Faithlife Corporation
Notes & Transcripts

In elementary school we took a field trip to the Richmond Auditorium. I don't know who was leading the orchestra but one of the things they did was to introduce us to the idea of "musical themes" via Sergei Prokofiev's Peter and the Wolf. Musical themes are those repetitious melodies that mark the entrance or presence of some character of force. Who can forget the heavy strings playing those simple notes at the opening of Spielberg's Jaws. Themes don't remain the same. They are repeated and transformed throughout a work. These variations include the tempo or volume such as when the music associated with Yoda crescendos as he lifts the X-Wing out of the swamp and astonishes a young Luke. Themes are memorable for at least two reasons. First they give us a hint of what is coming and second, especially in movies, they have a way of capturing our emotions into the story. 1

James too, is full of themes, in spite of those who would reduce it to being about "works verses faith". As we move through this book we're going to find themes dealing with perseverance, joy and trials as well as issues of wisdom, use of money and preferential treatment of people and of course, the issue of good actions as opposed to just saying the right words.

It is my working belief that James' concern was to warn those he wrote too from becoming what we heard last week described as a "Casual Christian" . God's desire is for us to be captured by Jesus Christ. 2

One theme is that of testing. For those to whom James is writing this word covers a lot of things. It includes direct satanic attacks as well as the general ills common to living life and facing the trials that being Christian in a heathen world brought upon them. Dr. Ralph Martin summarized this testing as, "the task of reconciling the will of God and dominating evil powers would and did find themselves.

Is this familiar? The answer for our testing is the same as for James' audience—JOY. Joy is NOT happiness. Happiness is fleeting and temporary. Your blood sugar level and the latest Blazer trade can affect your happiness. Joy goes deeper. The opposite of joy is not unhappiness its anger, despair, and bitterness. Joy is a God given gift. It makes us able to stand when trails come. And its foundation is the one in whom we trust—Jesus. Keep this in mind. The trials and problems we face cannot ultimately harm us? They can hamper us. They can short-circuit our plans. They can injure our standing in the world, but in the long run—in the eternal scheme of things, they do not, they cannot interfere with what we have in Christ. God's joy is confidence in the one who we call Lord. It is trust in the one who promises to never leave us forsake us. Diving joy is the automatic byproduct of biblical faith.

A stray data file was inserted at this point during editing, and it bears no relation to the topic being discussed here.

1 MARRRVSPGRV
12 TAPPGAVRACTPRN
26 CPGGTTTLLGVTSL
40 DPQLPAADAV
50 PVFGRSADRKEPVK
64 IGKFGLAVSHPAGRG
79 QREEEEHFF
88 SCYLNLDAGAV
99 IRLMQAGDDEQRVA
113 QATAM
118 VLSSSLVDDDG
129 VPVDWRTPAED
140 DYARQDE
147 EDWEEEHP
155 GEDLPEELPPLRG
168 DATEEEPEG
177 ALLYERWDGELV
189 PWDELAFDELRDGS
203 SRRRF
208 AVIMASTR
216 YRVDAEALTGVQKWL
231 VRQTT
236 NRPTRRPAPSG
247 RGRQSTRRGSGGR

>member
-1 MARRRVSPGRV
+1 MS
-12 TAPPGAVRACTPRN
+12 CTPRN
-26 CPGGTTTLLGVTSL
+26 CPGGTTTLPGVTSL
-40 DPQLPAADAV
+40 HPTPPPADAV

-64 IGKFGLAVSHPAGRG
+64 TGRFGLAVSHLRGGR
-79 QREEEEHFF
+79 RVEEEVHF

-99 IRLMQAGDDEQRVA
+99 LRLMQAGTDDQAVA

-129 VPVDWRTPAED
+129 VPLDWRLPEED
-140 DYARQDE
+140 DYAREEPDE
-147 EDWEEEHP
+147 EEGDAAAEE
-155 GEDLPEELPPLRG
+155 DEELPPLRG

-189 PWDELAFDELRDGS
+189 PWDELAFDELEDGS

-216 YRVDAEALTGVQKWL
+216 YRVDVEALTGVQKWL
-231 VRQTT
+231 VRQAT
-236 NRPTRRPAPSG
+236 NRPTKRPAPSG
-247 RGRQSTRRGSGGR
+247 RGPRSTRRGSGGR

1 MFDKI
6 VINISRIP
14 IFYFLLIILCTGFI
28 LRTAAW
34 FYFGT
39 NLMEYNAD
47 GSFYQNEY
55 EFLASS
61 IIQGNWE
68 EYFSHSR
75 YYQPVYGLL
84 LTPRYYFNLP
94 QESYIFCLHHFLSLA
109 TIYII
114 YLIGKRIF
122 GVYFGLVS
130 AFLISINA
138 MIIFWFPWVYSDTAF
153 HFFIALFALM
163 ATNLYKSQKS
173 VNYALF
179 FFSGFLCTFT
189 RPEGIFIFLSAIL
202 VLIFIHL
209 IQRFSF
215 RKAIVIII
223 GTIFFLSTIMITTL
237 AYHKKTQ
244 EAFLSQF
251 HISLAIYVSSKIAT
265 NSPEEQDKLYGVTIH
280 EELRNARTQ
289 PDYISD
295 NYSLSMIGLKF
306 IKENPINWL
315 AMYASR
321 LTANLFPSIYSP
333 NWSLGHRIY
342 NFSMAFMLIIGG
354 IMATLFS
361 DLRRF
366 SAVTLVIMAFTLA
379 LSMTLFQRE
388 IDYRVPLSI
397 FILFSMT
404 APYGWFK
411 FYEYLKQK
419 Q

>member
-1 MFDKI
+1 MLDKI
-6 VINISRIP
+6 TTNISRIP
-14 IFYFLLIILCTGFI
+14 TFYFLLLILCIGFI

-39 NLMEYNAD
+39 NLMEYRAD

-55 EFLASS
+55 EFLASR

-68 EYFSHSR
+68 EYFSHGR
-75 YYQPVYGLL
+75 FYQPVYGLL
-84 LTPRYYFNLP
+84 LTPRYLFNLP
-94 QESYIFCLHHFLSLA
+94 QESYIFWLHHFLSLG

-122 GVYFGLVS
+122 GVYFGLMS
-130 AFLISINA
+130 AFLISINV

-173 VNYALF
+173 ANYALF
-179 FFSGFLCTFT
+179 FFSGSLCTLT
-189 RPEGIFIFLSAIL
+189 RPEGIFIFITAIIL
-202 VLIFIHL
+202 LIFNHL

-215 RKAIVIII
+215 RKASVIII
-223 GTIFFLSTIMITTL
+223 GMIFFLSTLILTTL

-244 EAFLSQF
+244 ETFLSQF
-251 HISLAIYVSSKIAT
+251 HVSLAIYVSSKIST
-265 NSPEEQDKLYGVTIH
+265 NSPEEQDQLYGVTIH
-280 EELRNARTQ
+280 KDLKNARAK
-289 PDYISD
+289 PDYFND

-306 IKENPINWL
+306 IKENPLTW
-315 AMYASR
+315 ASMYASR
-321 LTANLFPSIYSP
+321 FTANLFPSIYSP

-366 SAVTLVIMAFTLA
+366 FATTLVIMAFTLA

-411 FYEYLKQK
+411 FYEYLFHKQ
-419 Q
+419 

Telkon is used by Jesus on the cross when he cries, "It is finished". For the length of the letter James finds this a pretty important concept. He uses it five times, four of them in this chapter. For Jews this term is more about reaching God's goal and being reckoned by God as worthy. Along with the word "maturity" or "fullness" it is used to describe an animal for sacrifice that was old enough and without the blemishes that would keep it from being accepted. It seems the idea behind this is more than just one's actions. It is a development that moves us from self-centered to God centered. It signals that the transformation the Holy Spirit has begun has moved our character well toward the goal God has for us. We will see later that one very good measure for this is the actions we take in response to God's call. 3

Joy is the answer to the tests but in the process of living out this joy and of seeing God work His will in our life there will come a lot of opportunity to seek God's direction. In verses 5-8 James addresses this. The Potato Patch is at the entrance to the San Francisco Bay. Out flowing river water meet the surf coming towards the bay and these silt bars have the ability to create some pretty impressive waves. One description sums it up "On a big day, the Patch is creepy-- a minefield of shifting, throwing peaks, extending from a couple of hundred yards offshore all the way to the horizon." 4 In the tossing of these waves it is not unheard of to have seasoned sailors lose their lunch. That’s the picture James has of the person who seeks wisdom without certainty and trust in God to answer.

When we are talking about wisdom that readies us for Christ's kingdom we are talking about a qualitatively different type of wisdom. It is a wisdom that is God given not worldly wise. It is a wisdom that goes opposite of the world's direction. It is a wisdom that turns the world on its head.